“It’s pretty fair to say that the sun is shining over the Swedish economy currently,” Swedish Finance Minister Anders Borg told reporters after the latest figures were published.
Economic growth in the Scandinavian country accelerated in the second quarter by 4.6 percent on a 12-month comparison and by 1.9 percent compared to output in the previous quarter, according to revised numbers from the national statistics agency.
With less than two weeks to go ahead of general elections, these figures represent the country’s highest growth rate since 2000.
The latest GDP figures “probably mean that you actually have to compare Sweden to Asia to see figures of the same magnitude. Very few European countries are above three percent and even fewer are above four percent,” Borg said.
He added that on top of having the smallest deficit in the EU, the government expects to post a budget surplus by 2012.
Borg reiterated that the election’s most important issues are maintaining sound public finances and rebuilding a budget surplus, restoring full employment and investing more in education and vocational training.
“People on long-term sickness benefits and taking early retirement are still high,” he told reporters on Wednesday. “We need to stimulate employment and increase incentives for the unemployed to look for jobs through measures such as vocational training. The longer they are inactive, the harder it is for them to re-enter the job market.”
He added that although the Swedish education system has traditionally been at a high quality, its standing in rankings by the OECD and other agencies has slipped, especially in math and languages.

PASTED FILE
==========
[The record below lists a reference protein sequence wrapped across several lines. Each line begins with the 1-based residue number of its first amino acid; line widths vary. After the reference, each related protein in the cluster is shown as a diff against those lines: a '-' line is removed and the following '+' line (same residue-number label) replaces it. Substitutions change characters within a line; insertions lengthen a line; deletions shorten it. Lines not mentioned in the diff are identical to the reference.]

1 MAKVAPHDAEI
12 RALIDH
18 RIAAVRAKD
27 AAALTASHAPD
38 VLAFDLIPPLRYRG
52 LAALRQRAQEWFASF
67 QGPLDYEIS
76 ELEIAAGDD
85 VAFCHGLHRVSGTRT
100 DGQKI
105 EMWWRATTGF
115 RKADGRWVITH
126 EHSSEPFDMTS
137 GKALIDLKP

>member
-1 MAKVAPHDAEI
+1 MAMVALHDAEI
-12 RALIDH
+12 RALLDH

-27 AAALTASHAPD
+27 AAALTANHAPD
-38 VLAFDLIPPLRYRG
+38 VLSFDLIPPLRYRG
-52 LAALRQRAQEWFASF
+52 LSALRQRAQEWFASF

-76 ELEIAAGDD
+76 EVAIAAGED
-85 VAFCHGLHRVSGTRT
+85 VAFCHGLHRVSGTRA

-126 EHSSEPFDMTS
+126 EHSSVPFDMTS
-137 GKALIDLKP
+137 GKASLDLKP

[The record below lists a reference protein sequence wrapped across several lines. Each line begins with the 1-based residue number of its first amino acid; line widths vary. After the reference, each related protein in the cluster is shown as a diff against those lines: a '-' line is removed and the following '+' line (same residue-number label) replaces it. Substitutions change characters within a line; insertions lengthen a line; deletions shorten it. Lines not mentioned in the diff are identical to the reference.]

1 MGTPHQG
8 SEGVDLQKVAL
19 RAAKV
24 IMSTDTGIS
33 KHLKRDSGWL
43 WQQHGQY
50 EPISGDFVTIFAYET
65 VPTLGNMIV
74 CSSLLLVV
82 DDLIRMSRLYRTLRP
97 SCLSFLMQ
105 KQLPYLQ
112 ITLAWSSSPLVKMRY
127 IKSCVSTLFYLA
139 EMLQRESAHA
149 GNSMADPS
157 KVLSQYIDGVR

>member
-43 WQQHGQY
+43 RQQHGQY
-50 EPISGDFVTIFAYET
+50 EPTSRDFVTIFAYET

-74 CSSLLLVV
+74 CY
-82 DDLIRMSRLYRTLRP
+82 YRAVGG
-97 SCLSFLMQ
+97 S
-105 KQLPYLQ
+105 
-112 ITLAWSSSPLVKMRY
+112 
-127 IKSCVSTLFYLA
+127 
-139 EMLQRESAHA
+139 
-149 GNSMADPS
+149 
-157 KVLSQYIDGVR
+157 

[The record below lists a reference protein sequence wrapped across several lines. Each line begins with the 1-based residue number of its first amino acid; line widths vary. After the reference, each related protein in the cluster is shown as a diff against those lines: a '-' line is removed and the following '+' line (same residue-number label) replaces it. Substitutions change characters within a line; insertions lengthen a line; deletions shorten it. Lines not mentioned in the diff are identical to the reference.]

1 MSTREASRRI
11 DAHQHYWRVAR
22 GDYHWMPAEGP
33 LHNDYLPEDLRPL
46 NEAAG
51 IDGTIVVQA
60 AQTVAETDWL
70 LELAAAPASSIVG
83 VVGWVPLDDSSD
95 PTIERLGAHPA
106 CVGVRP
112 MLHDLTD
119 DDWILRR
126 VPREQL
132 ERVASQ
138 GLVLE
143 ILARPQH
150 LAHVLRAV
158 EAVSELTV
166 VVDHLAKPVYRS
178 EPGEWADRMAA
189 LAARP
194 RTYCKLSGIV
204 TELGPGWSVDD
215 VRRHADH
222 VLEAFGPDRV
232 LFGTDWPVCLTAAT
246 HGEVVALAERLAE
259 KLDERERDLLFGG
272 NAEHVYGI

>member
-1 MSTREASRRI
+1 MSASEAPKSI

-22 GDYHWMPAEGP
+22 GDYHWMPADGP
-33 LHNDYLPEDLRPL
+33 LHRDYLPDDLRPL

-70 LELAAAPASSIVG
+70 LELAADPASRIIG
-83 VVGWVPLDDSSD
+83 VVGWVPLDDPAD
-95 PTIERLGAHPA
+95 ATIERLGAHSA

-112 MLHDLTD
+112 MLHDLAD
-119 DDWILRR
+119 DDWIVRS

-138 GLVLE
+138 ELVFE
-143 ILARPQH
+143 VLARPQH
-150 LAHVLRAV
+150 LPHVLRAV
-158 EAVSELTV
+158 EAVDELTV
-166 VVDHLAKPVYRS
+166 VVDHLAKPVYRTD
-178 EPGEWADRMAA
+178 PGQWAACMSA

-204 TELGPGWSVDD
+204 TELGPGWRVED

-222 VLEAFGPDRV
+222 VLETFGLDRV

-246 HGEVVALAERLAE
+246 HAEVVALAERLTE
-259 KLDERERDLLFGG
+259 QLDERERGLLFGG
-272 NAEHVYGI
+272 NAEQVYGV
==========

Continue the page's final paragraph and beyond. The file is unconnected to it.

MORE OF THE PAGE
“We have a high-capital economy,” he told reporters. “We need good engineers and that requires strong math. Average in Europe is not good enough. Finland spends less on education, but their education system is better. More vocational training is needed like in Denmark and Austria, especially to address youth unemployment.
Although the turnaround is closely linked to a strengthening global economy that has improved the climate for manufacturing and exports, analysts say the Nordic recovery also rests on strong fundamentals such as healthy public finances and strong consumption.
The new numbers place Sweden’s economy at the very forefront of the European crowd, alongside Germany, Poland and Slovakia and far ahead of average EU growth in the second quarter of 1 percent compared to the previous three-month period and 1.9 percent year-on-year.
“Of course, we’ve had a larger decline last year in particular in the manufacture industry and [now] we’re bouncing back,” explained Olle Olmgren, an analyst at SEB.
“But a more underlying factor is that the domestic demand is very firm, with households that have strong balance sheets, unemployment falling, increase of consumption and the same is true for public finances,” he told AFP.
Contrary to many other EU countries that face towering debt and harsh austerity measures, the Swedish government has benefited from strong public finances to put in place economic stabilisation mechanisms and plans to continue to strengthen the country’s famous welfare state, Olmgren pointed out.
Borg reiterated that the Moderates would postpone tax cuts in 2011 and 2012 in response to the projected labour cycle, pointing out that although the situation appears robust for Sweden at the moment, current circumstances among banks in southern Europe may be problematic in the future.
Sweden began to raise interest rates in July, becoming the first EU country to do so after the crisis.